Bitcoins may act like money, but IRS says they aren’t. The IRS yesterday announced how that it will treat Bitcoin “virtual currency” as property, rather than currency, for tax purposes. Notice 2014-21 lays out the IRS treatment of Bitcoin and similar virtual money. Some key points:
- As property, gains and losses on Bitcoin are normally capital gains and losses, unless the taxpayer is a dealer in Bitcoins. That means losses are limited to capital gains plus $3,000 for individuals. This contrasts with currency transactions, which normally generate ordinary income and loss under Section 988.
- Transactions in virtual currency will normally generate gains and losses:
If the fair market value of property received in exchange for virtual currency exceeds the taxpayer’s adjusted basis of the virtual currency, the taxpayer has taxable gain. The taxpayer has a loss if the fair market value of the property received is less than the adjusted basis of the virtual currency.
That makes using Bitcoins a hassle for taxpayers who try to follow the law. Everytime you buy something with Bitcoin, you will have a capital gain or loss, depending on fluctuations in the Bitcoin market. Imagine if you had to record a little capital gain or loss based on the currency markets anytime you bought anything with cash. If you use Bitcoins every day you’ll have a horrifying Form 8949 to report all of your gains and losses.
- The basis in virtual currency is its value on date of receipt, if you acquire it in a transaction. That same value is the amount you use to compute income if you are paid in virtual currency
- They point out the obvious: “A taxpayer who receives virtual currency as payment for goods or services must, in computing gross income, include the fair market value of the virtual currency, measured in U.S. dollars, as of the date that the virtual currency was received.” Also, payments in virtual currency are subject to information reporting, same as cash.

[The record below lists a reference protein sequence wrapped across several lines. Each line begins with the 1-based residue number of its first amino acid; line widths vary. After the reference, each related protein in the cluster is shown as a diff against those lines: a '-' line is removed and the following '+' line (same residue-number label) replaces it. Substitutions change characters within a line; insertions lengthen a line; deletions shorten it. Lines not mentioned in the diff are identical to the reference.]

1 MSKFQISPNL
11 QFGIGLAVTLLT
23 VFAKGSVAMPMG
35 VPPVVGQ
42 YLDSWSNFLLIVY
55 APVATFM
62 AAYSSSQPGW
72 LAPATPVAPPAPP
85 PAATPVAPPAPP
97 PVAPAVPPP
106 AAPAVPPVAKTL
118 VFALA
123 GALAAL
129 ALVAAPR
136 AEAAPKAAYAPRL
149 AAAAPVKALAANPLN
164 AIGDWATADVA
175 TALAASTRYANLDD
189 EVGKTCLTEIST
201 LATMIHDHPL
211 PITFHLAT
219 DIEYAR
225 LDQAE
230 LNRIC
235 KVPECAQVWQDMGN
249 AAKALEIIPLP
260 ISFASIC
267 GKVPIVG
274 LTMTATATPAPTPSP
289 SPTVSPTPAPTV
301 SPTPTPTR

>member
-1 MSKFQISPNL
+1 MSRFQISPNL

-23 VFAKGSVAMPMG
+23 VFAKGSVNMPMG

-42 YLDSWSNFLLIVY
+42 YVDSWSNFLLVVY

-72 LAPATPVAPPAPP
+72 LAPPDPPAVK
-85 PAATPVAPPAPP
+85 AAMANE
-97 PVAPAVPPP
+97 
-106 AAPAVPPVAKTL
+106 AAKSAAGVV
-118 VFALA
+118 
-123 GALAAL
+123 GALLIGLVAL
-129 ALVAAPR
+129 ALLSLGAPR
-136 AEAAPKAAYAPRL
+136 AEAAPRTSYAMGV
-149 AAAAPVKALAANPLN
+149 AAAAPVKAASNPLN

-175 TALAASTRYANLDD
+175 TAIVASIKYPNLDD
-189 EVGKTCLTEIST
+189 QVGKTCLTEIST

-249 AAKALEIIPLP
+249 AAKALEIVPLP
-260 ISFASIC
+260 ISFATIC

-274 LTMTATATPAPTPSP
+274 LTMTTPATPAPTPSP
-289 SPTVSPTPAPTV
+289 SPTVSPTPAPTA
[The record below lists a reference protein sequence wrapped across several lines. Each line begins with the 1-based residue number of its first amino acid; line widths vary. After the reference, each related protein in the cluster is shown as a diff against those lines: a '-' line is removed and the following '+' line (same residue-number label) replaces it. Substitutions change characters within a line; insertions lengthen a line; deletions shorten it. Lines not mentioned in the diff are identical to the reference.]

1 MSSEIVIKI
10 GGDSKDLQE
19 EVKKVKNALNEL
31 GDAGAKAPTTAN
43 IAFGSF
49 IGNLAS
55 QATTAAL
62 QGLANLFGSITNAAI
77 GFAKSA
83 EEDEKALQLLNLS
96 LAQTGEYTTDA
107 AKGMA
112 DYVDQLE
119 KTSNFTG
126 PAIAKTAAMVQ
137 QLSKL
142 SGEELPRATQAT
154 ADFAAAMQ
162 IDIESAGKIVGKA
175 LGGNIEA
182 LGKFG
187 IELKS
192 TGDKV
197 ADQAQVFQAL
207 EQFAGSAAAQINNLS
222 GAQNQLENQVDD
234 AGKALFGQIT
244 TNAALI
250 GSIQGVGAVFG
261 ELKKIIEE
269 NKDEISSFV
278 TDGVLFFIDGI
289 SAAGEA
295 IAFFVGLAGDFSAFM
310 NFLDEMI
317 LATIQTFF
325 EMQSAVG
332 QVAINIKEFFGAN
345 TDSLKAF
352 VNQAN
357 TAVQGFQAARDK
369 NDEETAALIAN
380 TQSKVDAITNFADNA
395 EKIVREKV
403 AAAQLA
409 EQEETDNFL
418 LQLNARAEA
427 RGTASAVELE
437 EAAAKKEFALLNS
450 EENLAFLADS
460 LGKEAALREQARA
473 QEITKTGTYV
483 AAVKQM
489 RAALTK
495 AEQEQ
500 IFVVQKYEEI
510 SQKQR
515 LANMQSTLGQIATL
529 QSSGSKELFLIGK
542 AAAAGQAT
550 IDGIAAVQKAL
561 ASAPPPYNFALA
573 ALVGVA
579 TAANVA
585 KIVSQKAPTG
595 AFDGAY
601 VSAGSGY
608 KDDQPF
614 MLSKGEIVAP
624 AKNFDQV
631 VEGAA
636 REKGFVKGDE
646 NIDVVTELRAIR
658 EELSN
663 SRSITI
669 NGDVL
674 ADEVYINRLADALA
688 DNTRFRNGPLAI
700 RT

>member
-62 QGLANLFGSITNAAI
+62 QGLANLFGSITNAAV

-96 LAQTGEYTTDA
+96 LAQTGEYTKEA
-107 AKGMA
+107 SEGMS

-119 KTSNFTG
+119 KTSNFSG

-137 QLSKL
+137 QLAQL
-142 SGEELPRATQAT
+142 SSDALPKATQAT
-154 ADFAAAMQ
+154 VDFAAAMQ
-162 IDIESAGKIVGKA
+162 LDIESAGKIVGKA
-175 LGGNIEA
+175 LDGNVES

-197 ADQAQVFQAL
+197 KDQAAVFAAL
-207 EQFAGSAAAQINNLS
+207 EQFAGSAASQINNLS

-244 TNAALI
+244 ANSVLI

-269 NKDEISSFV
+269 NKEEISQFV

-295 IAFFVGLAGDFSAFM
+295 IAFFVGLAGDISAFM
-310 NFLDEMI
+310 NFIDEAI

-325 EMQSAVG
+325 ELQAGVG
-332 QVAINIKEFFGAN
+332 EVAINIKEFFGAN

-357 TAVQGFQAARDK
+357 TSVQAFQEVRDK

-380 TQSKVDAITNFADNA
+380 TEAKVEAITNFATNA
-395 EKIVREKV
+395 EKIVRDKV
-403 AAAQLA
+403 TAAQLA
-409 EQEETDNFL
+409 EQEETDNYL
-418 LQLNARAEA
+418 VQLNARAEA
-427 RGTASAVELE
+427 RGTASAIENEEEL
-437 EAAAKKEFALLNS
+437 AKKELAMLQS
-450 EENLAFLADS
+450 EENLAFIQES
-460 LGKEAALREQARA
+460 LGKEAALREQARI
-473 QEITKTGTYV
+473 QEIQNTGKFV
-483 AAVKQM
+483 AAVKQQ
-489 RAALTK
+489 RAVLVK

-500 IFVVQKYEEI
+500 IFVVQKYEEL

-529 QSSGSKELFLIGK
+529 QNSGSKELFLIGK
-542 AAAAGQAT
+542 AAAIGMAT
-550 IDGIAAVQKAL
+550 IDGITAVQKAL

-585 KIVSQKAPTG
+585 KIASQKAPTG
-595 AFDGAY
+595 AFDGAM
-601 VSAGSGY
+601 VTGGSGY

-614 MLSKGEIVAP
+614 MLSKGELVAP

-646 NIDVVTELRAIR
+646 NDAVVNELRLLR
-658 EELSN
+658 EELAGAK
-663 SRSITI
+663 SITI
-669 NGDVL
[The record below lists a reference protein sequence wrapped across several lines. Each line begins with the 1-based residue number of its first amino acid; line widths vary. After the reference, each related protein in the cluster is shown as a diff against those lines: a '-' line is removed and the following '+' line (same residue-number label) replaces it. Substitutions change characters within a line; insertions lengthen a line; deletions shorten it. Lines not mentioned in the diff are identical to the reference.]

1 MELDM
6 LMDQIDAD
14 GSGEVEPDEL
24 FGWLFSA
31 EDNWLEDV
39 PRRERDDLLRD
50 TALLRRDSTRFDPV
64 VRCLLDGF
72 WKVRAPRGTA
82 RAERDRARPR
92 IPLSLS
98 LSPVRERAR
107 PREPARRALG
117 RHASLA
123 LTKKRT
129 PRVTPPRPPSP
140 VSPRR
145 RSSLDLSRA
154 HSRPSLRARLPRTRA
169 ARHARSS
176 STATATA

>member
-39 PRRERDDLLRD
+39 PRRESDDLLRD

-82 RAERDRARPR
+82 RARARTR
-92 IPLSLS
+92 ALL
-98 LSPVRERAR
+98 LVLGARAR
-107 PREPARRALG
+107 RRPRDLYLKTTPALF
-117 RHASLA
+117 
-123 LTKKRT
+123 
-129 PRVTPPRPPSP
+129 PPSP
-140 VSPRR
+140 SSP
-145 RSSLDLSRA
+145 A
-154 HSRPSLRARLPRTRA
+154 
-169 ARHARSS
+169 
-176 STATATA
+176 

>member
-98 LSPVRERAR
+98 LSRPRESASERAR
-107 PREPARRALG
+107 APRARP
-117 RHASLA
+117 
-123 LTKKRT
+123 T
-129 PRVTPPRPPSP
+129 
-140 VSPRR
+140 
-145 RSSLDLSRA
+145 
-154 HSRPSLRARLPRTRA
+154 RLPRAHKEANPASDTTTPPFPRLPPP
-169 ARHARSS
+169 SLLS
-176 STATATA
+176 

- Virtual currency “miners” generate ordinary income. If they do it as a trade or business, it’s subject to self-employment tax.
The TaxProf has more; Accounting Today also has coverage. Peter Reilly has Bitcoins Not Tax Fairy Dust – Second Life Still A Tax Haven?, wisely noting that the virtual currency isn’t generated by the Tax Fairy. And TaxGrrrl weighs in with IRS Says Bitcoin, Other Convertible Virtual Currency To Be Taxed Like Stock .
Ashlea Ebeling, Supreme Court Says FICA Tax Due On Severance Pay:
What the Supreme Court decision means for employers is that what had long been the case –severance pay is subject to FICA tax—remains the case. And for employees who are laid off, it means that they will continue to get a little less in “take-home” severance because it’s dinged for their share of FICA tax.
It seemed like a reach to say otherwise, but now it’s not even that.
O. Kay Henderson, Legislators ponder tax credit for student loan payments. A truly awful idea. This credit doesn’t encourage getting higher education; it encourages borrowing to pay for higher education. As an unintended but obvious consequence, it discourages saving to pay for college — there’s no tax credit for foregoing current consumption to pay for college later. It’s stunning that lawmakers actually want to encourage more student debt when many students already are entering a brutal job market with crushing loan obligations.